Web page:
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A Polar Bear's World
This title covers these subjects: Animal babies., Animal behavior., Polar bear.
A Polar Bear's World
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A Polar Bear's World

The arctic wind howls, but the two polar bear cubs are warm inside their den. They snuggle tight against their mother and drink her milk. Three months later, they tumble outside for their first walk in the snow. Bundle up and find out what happens in a polar bear’s world.

 
Dewey599.786
  
Reading LevelGrades K-2
Interest LevelGrades K-2
GRLM
Lexile Level650L
ATOS Level3.6
AR Points0.5
AR Quiz #134292
Early Intervention Level23
  
  
ISBN978-1-4048-5743-8
PublisherPicture Window Books
Copyright2010
  
Page Dimensions10 3/4" x 10 3/4"
Page Count24
LanguagesEnglish
BindingReinforced Library Binding
Hardcover
List Price: $27.99 School/Library Price
$20.99
 


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Reviews

Feathered Quill Book Reviews - Deb Fowler

"Come fall it is time for many animals to hibernate for the winter and an Arctic polar bear will approach a large snow drift to begin digging out a den. Once she "hollows out a room for her den" she is ready to curl up and await the birth of her cubs in two months. The tunnels each bear digs can vary, but usually they are approximately six feet in length, just enough room for a mother bear to nestle in. In the Arctic, January is continuously dark and it is time for the polar bear to give birth. The twins "are covered in thin, white fur" and "their eyes are closed tight." These babies, who weigh slightly more than a can of corn, curl up on their mother's belly to nurse. There, in her cozy darkened den, she will tend to them until it is time for them to venture out into the world three months later. Once out of the den they begin to play in and explore their new world until one day they no longer go back into the den. The mother, who is hungry, begins to hunt for seals, "her favorite food." The cubs learn how to hunt by watching her as she patiently waits by a "breathing hole" for a ringed seal to surface. They are not alone on the Arctic landscape for you can see other creatures such as the caribou, snow geese and the arctic fox. In this book you will learn about the polar bear habitat, where they live, what they eat, their physical characteristics, their life cycle, how they hunt, and many other interesting facts. Did you know that "Polar bears have such a good sense of smell that they can sniff a seal from 20 miles (32 km) away?" Amazing! This fascinating book is an excellent way to learn about polar bears, our "largest land predators." The gentle flow of the book and the magnificent cut paper collage gives the reader a feel for the arctic world and the polar bear. The picture book format makes it easy for younger children to absorb factual material when the "story" is read to them. A confident reader will enjoy reading about the polar bear, while an older student could use the information as a stepping stone to a report. There are scattered informative sidebars in the text that I find to be a real plus. In the back of the book there is a world map that shows where polar bears live, a section on "Polar Bear Fun Facts," an index, a glossary and additional recommended books and internet resources (Fact Hound). This is one book in the "Caroline Arnold's Animals" series that would be a welcome addition on anyone's shelves! Quill says: This fascinating book is an excellent way to learn about polar bears, our "largest land predators!"" - Feathered Quill Book Reviews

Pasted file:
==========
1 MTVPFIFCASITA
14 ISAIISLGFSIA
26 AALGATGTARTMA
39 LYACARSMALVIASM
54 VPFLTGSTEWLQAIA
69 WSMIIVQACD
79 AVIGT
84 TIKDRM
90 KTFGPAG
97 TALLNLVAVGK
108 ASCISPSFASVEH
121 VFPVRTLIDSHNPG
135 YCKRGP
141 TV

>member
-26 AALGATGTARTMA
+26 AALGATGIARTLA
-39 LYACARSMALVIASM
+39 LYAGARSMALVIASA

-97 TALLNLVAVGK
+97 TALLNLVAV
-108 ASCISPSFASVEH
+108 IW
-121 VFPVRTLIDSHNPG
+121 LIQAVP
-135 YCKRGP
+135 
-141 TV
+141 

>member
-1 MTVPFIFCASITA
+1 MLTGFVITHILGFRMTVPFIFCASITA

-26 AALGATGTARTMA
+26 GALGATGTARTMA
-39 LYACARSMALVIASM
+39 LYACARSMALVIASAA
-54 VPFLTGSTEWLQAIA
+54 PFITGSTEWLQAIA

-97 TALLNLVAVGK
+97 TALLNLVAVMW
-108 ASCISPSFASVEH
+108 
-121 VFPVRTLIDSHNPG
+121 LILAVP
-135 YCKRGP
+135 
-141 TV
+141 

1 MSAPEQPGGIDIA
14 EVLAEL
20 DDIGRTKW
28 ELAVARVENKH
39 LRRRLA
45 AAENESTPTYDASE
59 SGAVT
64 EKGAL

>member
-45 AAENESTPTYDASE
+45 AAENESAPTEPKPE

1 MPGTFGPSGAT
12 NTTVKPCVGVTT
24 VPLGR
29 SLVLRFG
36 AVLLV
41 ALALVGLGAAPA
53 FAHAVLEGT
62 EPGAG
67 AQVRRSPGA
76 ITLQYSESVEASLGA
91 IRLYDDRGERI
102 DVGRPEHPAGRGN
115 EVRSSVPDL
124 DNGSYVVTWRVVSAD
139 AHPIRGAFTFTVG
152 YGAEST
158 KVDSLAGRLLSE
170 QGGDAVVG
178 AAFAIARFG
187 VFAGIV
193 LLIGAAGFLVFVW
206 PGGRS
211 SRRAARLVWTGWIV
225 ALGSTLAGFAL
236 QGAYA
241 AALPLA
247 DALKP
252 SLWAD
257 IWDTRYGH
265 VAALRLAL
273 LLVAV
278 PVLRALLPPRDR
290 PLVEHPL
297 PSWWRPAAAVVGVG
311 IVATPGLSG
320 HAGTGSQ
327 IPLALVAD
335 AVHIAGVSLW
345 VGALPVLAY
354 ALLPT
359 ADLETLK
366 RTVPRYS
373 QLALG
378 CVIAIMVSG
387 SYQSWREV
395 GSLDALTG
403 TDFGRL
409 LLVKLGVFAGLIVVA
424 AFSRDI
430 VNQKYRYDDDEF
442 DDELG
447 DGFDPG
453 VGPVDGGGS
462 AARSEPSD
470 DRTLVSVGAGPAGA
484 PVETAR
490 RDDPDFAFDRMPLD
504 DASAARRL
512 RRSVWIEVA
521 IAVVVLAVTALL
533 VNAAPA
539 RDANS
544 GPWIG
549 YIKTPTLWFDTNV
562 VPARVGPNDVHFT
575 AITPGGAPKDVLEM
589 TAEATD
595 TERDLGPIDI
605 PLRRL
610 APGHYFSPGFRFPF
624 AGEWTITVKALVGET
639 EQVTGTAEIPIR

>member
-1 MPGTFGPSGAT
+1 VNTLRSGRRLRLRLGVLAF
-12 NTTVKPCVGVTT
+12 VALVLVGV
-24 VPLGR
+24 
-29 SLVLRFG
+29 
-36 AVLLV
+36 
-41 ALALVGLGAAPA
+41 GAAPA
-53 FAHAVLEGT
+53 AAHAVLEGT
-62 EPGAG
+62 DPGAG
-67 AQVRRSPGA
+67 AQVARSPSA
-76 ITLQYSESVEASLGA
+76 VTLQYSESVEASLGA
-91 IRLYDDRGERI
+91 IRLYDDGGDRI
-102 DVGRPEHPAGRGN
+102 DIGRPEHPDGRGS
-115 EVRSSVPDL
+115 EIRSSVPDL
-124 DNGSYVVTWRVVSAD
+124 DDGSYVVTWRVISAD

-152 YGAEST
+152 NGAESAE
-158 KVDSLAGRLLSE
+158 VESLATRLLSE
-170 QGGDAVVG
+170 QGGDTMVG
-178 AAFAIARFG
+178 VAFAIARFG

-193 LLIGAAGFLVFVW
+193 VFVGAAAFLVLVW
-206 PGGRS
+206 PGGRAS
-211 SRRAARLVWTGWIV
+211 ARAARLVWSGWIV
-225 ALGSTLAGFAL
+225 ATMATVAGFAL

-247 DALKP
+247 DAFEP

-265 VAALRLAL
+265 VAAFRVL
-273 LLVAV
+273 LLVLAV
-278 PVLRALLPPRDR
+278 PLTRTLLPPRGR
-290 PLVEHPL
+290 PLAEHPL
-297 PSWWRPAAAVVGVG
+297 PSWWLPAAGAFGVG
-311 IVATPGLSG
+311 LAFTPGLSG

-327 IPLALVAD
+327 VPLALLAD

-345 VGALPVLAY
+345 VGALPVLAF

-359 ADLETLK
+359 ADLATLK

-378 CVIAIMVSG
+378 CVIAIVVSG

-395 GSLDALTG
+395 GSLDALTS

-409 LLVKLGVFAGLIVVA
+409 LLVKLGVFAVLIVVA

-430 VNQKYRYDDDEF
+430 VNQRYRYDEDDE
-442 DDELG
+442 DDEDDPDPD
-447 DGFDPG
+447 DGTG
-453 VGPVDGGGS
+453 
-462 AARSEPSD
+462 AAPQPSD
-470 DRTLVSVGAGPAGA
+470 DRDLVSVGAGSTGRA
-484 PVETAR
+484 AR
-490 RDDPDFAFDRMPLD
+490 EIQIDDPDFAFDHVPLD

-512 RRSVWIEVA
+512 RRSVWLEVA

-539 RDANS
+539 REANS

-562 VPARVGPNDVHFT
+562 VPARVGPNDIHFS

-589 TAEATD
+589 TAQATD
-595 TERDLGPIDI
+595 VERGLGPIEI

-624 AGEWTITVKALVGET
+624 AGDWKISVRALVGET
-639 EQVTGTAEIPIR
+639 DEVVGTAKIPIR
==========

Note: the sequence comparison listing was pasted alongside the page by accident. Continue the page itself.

February 10, 2010

NSTA Recommends - Jacqueline Pfeiffer; 3rd Grade Teacher